# Masonry

The advertisement flyer of the contractor showed me several examples of masonry, with bricks in two colours: brown and yellow.

Which code should be substituted for the question marks?

You can look up a hint

Puzzlers are likely to value their brain power. So I’ll take this opportunity by passing on some research results: walking increases your memory

# Make 21

1)Make 21*
No, it’s not the card game.

The puzzle is can simply be formulated: make 21 using the numbers 1, 5, 6 and 7 once each, by combining them with the operators + – * / and the ().
The word ‘numbers’ is on purpose, i do mean numbers and not digits. And there are no tricks involved such as turning digits around, making a 9 from the 6.

Kees Krol also brought this puzzle to my attention, again: Thank you, Kees!

# Rowmix

One puzzle type occasionally appearing in Visie, a magazine of the Evangelical Broadcast in the Netherlands, is something the author calls “All mixed up”. I prefer “Rowmix” for reasons which will be clear once you have take a look at the puzzle rules.

Rowmix nr 1*

 5 6 7 8 1 /2 +7 -5 x5 15 2 x4 -1 +3 /2 12 3 +8 +3 /2 -1 8 4 +7 +7 -6 -2 10 12 8 15 22

Shuffle the numbers in every row so that a correct calculation is formed in every row and column. In doing so, all calculations are performed strictly from left to right or from top to bottom. There is no precedence of multiplication and division over addition and subtraction, and neither are there any brackets to be inserted.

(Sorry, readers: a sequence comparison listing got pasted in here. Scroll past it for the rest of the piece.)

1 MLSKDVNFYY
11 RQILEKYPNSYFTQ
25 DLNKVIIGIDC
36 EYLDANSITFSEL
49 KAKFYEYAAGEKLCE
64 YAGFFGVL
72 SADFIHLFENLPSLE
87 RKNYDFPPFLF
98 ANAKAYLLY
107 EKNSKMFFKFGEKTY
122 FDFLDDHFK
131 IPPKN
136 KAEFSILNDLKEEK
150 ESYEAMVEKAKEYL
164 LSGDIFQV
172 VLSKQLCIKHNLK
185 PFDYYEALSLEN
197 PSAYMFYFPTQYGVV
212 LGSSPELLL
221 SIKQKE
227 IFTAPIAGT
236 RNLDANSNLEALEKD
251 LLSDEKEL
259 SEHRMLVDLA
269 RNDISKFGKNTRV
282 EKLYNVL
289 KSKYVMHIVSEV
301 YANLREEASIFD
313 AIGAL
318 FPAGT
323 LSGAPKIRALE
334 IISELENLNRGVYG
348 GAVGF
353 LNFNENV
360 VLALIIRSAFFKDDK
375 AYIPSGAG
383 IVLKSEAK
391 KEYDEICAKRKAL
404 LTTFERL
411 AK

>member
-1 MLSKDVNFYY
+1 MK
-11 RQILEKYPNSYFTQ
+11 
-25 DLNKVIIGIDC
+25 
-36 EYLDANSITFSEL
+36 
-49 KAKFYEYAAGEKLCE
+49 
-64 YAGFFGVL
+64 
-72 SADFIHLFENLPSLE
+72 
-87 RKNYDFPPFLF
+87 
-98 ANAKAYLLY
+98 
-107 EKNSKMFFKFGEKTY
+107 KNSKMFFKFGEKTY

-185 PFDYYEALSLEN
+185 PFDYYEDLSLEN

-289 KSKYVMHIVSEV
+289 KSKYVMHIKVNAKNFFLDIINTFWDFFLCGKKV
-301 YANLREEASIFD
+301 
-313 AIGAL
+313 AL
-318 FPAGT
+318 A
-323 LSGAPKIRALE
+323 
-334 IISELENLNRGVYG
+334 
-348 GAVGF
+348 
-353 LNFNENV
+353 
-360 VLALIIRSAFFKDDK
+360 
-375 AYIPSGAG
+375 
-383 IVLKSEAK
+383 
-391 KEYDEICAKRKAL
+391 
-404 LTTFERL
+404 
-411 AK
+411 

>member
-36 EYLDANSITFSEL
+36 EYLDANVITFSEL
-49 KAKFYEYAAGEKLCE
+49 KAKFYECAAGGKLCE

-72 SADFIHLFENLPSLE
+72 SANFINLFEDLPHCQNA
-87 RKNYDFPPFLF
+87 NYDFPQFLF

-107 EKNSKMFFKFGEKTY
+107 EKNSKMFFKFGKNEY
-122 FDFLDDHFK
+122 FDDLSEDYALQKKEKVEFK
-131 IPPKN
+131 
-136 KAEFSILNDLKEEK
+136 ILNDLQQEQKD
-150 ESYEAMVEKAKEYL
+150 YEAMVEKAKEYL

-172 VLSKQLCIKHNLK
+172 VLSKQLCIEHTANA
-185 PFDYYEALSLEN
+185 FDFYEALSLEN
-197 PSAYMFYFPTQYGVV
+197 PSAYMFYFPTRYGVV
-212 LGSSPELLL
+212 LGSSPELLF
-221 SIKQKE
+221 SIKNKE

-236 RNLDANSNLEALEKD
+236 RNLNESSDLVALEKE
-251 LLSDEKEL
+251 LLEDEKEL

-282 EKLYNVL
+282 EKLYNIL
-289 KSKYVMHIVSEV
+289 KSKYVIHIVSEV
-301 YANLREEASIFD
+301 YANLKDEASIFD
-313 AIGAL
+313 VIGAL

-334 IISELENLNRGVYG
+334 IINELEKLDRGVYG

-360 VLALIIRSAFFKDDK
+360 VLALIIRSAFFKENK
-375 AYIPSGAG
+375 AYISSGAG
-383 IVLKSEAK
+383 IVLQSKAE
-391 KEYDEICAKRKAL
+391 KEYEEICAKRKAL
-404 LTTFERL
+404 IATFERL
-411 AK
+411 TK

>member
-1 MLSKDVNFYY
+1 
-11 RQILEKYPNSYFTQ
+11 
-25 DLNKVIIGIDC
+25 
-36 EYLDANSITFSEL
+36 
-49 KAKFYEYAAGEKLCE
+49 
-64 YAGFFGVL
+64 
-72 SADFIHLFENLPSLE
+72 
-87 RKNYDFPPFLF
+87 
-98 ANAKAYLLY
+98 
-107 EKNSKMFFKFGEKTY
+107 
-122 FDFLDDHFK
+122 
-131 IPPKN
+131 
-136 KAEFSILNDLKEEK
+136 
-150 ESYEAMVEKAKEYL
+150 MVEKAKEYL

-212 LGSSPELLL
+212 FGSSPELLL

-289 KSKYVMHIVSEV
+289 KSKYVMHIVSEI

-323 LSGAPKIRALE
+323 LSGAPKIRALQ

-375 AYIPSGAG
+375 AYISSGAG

For example: In the first row above you should, starting with 1, using /2, +7, -5, and x5, make 15.

Rowmix nr 2*

 12 12 12 12 10 /2 -3 +4 +1 5 10 x2 /2 +5 -10 10 10 +10 -9 -5 -1 5 10 +14 +6 +3 +2 35 24 12 12 12

Rowmix nr 3*

 1 2 3 4 1 x3 /2 +8 +7 20 2 /4 +6 +2 +2 3 3 +6 +4 +3 -10 6 4 /2 +4 +3 +3 10 20 3 8 10

You can check your solution to 1, 2, and 3

You can expect more of these puzzles in one of our e-books

# Captain Brownbeard’s hourglasses

Captain Brownbeard of the pirateship “The northern star” told his first officer: “Tonight I want to sleep for 7 hours. Wake me exactly 7 hours after I leave the bridge.”

The unfortunate first officer knew that captain Brownbeard had only 1 punishment: eat so many chocolates that you never can stand the sight of chocolate again. He didnt want to suffer such a dreadful fate. To make things worse, he had only two hourglasses, one of 5 hours and one of 3 hours. How can he measure exactly 7 hours? Does he need to make any preparations in advance, and if so, which?

This puzzle is based on a puzzle with hourglasses of 4 and 7 hours which I found in both “More games for the superintelligent,” by James F. Fix and in “Denkspielereien” by Tom Werneck. The same problem can be found on numerous places on the web, with hourglasses of 7 and 11 minutes. This raises of course the question who invented this puzzle, and when?
Oh, by the way, the times used in this puzzle introduce a slight variation.